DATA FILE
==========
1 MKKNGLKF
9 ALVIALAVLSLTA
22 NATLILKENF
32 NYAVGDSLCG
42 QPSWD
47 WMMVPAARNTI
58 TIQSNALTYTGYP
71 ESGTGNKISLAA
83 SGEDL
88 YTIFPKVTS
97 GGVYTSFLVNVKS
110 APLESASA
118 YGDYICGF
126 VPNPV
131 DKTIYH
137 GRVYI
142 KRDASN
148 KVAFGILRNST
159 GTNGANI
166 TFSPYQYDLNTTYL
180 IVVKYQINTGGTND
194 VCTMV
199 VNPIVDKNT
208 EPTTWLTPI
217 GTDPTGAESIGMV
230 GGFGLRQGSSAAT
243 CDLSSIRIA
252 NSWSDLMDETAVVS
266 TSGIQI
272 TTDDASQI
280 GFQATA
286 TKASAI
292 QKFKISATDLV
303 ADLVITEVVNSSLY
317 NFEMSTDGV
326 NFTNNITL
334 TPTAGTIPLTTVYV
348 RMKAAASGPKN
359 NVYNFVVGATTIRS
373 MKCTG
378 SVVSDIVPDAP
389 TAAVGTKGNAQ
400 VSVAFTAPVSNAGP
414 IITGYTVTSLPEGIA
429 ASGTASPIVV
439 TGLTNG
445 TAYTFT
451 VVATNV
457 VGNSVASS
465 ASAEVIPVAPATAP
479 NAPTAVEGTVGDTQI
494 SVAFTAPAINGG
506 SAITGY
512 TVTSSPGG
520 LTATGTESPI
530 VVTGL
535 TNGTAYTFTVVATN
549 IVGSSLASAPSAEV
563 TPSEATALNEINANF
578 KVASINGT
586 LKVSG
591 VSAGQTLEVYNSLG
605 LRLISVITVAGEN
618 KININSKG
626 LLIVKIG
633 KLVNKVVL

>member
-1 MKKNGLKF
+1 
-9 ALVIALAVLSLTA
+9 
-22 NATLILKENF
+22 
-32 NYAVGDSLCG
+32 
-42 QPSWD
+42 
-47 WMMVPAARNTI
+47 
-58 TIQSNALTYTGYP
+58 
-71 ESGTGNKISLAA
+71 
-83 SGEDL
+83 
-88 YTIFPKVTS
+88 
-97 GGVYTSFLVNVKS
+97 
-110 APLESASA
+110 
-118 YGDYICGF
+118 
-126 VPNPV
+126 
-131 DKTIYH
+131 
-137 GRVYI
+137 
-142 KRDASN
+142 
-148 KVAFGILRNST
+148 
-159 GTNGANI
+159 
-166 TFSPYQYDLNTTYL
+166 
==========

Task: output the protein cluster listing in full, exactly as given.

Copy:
1 MKKNGLKF
9 ALVIALAVLSLTA
22 NATLILKENF
32 NYAVGDSLCG
42 QPSWD
47 WMMVPAARNTI
58 TIQSNALTYTGYP
71 ESGTGNKISLAA
83 SGEDL
88 YTIFPKVTS
97 GGVYTSFLVNVKS
110 APLESASA
118 YGDYICGF
126 VPNPV
131 DKTIYH
137 GRVYI
142 KRDASN
148 KVAFGILRNST
159 GTNGANI
166 TFSPYQYDLNTTYL
180 IVVKYQINTGGTND
194 VCTMV
199 VNPIVDKNT
208 EPTTWLTPI
217 GTDPTGAESIGMV
230 GGFGLRQGSSAAT
243 CDLSSIRIA
252 NSWSDLMDETAVVS
266 TSGIQI
272 TTDDASQI
280 GFQATA
286 TKASAI
292 QKFKISATDLV
303 ADLVITEVVNSSLY
317 NFEMSTDGV
326 NFTNNITL
334 TPTAGTIPLTTVYV
348 RMKAAASGPKN
359 NVYNFVVGATTIRS
373 MKCTG
378 SVVSDIVPDAP
389 TAAVGTKGNAQ
400 VSVAFTAPVSNAGP
414 IITGYTVTSLPEGIA
429 ASGTASPIVV
439 TGLTNG
445 TAYTFT
451 VVATNV
457 VGNSVASS
465 ASAEVIPVAPATAP
479 NAPTAVEGTVGDTQI
494 SVAFTAPAINGG
506 SAITGY
512 TVTSSPGG
520 LTATGTESPI
530 VVTGL
535 TNGTAYTFTVVATN
549 IVGSSLASAPSAEV
563 TPSEATALNEINANF
578 KVASINGT
586 LKVSG
591 VSAGQTLEVYNSLG
605 LRLISVITVAGEN
618 KININSKG
626 LLIVKIG
633 KLVNKVVL

>member
-1 MKKNGLKF
+1 
-9 ALVIALAVLSLTA
+9 
-22 NATLILKENF
+22 
-32 NYAVGDSLCG
+32 
-42 QPSWD
+42 
-47 WMMVPAARNTI
+47 
-58 TIQSNALTYTGYP
+58 
-71 ESGTGNKISLAA
+71 
-83 SGEDL
+83 
-88 YTIFPKVTS
+88 
-97 GGVYTSFLVNVKS
+97 
-110 APLESASA
+110 
-118 YGDYICGF
+118 
-126 VPNPV
+126 
-131 DKTIYH
+131 
-137 GRVYI
+137 
-142 KRDASN
+142 
-148 KVAFGILRNST
+148 
-159 GTNGANI
+159 
-166 TFSPYQYDLNTTYL
+166 